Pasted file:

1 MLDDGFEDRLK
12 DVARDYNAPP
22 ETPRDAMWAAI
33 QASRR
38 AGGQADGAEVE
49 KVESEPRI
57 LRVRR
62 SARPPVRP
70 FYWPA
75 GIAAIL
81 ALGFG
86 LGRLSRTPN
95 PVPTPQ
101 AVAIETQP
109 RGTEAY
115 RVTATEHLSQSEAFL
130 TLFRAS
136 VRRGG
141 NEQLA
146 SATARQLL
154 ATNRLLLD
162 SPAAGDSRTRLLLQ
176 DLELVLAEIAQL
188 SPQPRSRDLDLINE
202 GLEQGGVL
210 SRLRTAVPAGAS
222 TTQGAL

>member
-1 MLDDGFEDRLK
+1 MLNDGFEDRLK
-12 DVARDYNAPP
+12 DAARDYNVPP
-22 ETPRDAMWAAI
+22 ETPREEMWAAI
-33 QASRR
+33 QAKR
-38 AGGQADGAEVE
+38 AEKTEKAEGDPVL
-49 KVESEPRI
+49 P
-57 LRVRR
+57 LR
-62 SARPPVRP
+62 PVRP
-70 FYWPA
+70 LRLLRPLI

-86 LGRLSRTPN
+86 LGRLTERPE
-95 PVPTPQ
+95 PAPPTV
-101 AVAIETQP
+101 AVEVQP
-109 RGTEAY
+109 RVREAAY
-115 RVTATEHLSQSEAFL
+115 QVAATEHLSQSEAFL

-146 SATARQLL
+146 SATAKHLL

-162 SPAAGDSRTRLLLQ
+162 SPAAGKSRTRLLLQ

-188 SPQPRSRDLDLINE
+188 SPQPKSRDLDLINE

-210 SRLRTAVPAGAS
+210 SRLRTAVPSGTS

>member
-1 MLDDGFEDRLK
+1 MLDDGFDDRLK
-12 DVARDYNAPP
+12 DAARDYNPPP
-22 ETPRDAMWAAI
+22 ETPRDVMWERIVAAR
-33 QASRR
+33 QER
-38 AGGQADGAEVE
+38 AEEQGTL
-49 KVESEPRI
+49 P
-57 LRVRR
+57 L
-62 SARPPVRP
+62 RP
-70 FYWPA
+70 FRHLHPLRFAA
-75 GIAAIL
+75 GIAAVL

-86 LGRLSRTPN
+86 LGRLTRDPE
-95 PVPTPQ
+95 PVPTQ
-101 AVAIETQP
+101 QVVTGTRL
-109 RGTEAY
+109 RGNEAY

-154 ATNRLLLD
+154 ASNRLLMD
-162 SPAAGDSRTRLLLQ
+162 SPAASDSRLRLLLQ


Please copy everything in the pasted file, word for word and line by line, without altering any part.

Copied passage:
1 MLDDGFEDRLK
12 DVARDYNAPP
22 ETPRDAMWAAI
33 QASRR
38 AGGQADGAEVE
49 KVESEPRI
57 LRVRR
62 SARPPVRP
70 FYWPA
75 GIAAIL
81 ALGFG
86 LGRLSRTPN
95 PVPTPQ
101 AVAIETQP
109 RGTEAY
115 RVTATEHLSQSEAFL
130 TLFRAS
136 VRRGG
141 NEQLA
146 SATARQLL
154 ATNRLLLD
162 SPAAGDSRTRLLLQ
176 DLELVLAEIAQL
188 SPQPRSRDLDLINE
202 GLEQGGVL
210 SRLRTAVPAGAS
222 TTQGAL

>member
-1 MLDDGFEDRLK
+1 MLNDGFEDRLK
-12 DVARDYNAPP
+12 DAARDYNVPP
-22 ETPRDAMWAAI
+22 ETPREEMWAAI
-33 QASRR
+33 QAKR
-38 AGGQADGAEVE
+38 AEKTEKAEGDPVL
-49 KVESEPRI
+49 P
-57 LRVRR
+57 LR
-62 SARPPVRP
+62 PVRP
-70 FYWPA
+70 LRLLRPLI

-86 LGRLSRTPN
+86 LGRLTERPE
-95 PVPTPQ
+95 PAPPTV
-101 AVAIETQP
+101 AVEVQP
-109 RGTEAY
+109 RVREAAY
-115 RVTATEHLSQSEAFL
+115 QVAATEHLSQSEAFL

-146 SATARQLL
+146 SATAKHLL

-162 SPAAGDSRTRLLLQ
+162 SPAAGKSRTRLLLQ

-188 SPQPRSRDLDLINE
+188 SPQPKSRDLDLINE

-210 SRLRTAVPAGAS
+210 SRLRTAVPSGTS

>member
-1 MLDDGFEDRLK
+1 MLDDGFDDRLK
-12 DVARDYNAPP
+12 DAARDYNPPP
-22 ETPRDAMWAAI
+22 ETPRDVMWERIVAAR
-33 QASRR
+33 QER
-38 AGGQADGAEVE
+38 AEEQGTL
-49 KVESEPRI
+49 P
-57 LRVRR
+57 L
-62 SARPPVRP
+62 RP
-70 FYWPA
+70 FRHLHPLRFAA
-75 GIAAIL
+75 GIAAVL

-86 LGRLSRTPN
+86 LGRLTRDPE
-95 PVPTPQ
+95 PVPTQ
-101 AVAIETQP
+101 QVVTGTRL
-109 RGTEAY
+109 RGNEAY

-154 ATNRLLLD
+154 ASNRLLMD
-162 SPAAGDSRTRLLLQ
+162 SPAASDSRLRLLLQ